It takes a designer with vision to give lackluster old buildings a strong new pulse. Architect Mike Gibson has a record of doing just that—adaptive reuse with a flair. Whether or not you know the source, you’ve probably admired projects by his design/build company, Appleseed Workshop (now merged with Golden Construction). Among them are some of the city’s most stylish spaces, including such signs of downtown’s revival as Revelator Coffee, El Barrio, Paramount Bar, Bamboo on 2nd, Roots & Revelry, and various lofts.
Still, when the architect and his wife, Brooke, bought a ramshackle house in Homewood, a rumor arose that he wanted to replace it with an industrial-style structure clad in corrugated metal. The neighbors needn’t have worried: The house he designed, while modern in style, plays well with the surrounding vintage bungalows. “Context is important, ” Mike explains. “Modern design can blend in.”
Beneath a peaked roofline that nods to tradition, the home’s broad entrance steps stretch to the front facade’s left-hand corner under a cantilevered flat roof. This is not your granny’s front porch, but it serves the same purpose. Western red cedar wraps around its side and ceiling, while the rest of the exterior is clad in durable stucco and fiber cement siding, which resembles traditional wood siding. A tall front window reveals the zigzag lines of a floating staircase—a striking design that deserves to be highlighted.
The house comfortably fits five bedrooms, four baths, and one half-bath into 2,600 square feet. “This is what efficient design looks like, ” Mike says. The open plan eliminates hallways in favor of free-flowing circulation and allows for plenty of natural light. The cantilevered, glass-railed staircase adds to the sense of spaciousness. And the ground floor’s spine—a storage wall—contains more functions than a Swiss army knife. On the living-area side, the wall—partly fabricated of powder-coated steel—holds household gear (behind flush-mounted pivoting doors), a flatscreen TV, and natural-edge walnut shelves, one of which extends to serve as the mantel for a double-sided fireplace. “I asked for that feature to hang Christmas stockings, ” Brooke notes. The master bedroom side of the wall contains the other side of the fireplace and conceals more storage and a pocket office for Brooke. Beyond a space-saving barn door, the master bath has room for a double vanity, a large tub, and a glass-walled shower.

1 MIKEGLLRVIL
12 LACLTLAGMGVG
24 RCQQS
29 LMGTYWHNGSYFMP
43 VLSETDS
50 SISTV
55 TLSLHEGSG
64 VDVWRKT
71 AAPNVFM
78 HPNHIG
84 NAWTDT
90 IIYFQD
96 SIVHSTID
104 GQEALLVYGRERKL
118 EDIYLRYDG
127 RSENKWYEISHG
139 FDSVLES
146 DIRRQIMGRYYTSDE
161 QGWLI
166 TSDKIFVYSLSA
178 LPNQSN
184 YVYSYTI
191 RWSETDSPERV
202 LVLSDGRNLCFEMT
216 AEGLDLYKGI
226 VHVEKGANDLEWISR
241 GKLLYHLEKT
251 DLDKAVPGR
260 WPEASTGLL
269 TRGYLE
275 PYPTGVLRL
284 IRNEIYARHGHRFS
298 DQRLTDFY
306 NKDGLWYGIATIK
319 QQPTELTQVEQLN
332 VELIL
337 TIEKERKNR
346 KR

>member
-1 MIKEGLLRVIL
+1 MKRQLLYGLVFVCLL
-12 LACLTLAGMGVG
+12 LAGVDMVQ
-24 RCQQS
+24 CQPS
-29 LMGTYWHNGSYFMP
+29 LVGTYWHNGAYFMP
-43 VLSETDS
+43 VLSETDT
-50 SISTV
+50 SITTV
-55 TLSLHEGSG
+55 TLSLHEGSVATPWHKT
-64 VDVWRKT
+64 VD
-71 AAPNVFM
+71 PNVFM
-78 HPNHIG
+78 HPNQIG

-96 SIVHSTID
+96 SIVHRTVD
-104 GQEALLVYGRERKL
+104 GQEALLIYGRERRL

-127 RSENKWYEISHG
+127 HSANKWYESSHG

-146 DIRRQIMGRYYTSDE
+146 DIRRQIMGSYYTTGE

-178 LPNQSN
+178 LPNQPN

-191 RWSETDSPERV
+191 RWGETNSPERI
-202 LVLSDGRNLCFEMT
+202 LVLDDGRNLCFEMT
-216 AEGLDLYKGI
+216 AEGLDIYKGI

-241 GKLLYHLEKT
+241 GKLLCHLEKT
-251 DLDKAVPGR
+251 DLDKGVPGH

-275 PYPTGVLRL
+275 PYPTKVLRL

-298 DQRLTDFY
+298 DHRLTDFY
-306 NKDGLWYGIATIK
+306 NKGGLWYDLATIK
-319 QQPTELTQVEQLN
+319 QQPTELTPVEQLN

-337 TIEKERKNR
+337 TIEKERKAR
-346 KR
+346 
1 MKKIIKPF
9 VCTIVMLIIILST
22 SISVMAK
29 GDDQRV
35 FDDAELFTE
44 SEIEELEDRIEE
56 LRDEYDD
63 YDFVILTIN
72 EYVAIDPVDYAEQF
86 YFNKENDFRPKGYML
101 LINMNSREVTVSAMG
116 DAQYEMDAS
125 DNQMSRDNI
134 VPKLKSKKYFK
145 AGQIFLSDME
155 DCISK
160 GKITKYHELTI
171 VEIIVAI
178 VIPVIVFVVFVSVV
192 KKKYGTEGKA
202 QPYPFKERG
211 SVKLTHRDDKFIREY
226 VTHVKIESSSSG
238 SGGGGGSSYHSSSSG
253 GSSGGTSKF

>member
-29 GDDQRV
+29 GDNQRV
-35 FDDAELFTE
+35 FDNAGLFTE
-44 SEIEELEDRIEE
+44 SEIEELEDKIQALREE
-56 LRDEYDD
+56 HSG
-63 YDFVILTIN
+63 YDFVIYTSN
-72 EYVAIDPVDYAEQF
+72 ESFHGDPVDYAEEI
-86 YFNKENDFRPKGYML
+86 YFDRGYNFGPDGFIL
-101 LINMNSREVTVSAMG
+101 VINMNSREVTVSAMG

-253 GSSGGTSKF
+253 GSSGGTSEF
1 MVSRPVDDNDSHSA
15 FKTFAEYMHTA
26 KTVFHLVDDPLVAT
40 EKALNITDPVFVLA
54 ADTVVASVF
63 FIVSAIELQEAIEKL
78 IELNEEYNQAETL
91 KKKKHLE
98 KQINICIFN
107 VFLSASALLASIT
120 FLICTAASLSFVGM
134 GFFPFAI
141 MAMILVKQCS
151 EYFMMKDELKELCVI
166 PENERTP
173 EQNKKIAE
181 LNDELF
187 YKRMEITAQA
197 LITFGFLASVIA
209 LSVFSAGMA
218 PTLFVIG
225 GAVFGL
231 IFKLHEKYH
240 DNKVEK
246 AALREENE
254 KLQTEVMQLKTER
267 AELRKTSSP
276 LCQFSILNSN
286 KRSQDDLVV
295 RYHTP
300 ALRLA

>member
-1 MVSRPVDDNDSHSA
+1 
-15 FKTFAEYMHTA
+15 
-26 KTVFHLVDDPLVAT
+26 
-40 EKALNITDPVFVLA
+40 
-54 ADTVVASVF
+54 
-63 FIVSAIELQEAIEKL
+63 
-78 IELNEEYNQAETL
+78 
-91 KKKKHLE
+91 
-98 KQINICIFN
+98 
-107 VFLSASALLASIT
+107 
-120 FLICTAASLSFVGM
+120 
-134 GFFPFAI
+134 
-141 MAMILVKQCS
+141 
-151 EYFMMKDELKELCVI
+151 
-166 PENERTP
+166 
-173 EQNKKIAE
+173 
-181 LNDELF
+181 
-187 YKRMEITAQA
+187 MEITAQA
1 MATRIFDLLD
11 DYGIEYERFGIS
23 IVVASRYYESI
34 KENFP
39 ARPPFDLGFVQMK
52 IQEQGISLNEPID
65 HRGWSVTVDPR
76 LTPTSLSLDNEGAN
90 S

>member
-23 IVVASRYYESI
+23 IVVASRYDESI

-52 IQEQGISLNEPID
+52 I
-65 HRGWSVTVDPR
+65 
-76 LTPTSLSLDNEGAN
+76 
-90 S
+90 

Mike takes pride in giving clients a lot of bang for the buck (witness what he did with humble 2-by-4s at nearby Edgewood Creamery). “I like to use inexpensive materials in ways that elevate them, ” the architect says. Such décor expresses contemporary style with a mix of reasonably priced new and vintage furniture and lighting. The Ikea kitchen cabinets dressed up with quartzite counters in his home are a prime example. This cost-effective design does allow for certain splurges, though, such as the custom staircase and the laser-cut steel that screens it on the upper floor.
The second floor is an appealing fun zone for the Gibsons’ three children. A sunny playroom adjoins a large den with kid-friendly furnishings and a blackboard wall. “We’ve created the right home for us to raise a family, ” Gibson says—a home custom-designed to serve them well for years to come.
Mike Gibson, Founder of Appleseed Workshop, VP of design at GoldenConstruction
Styling by Heather Knowles, Stacy Allen (Mountainside Photo Co.) & Brooke Gibson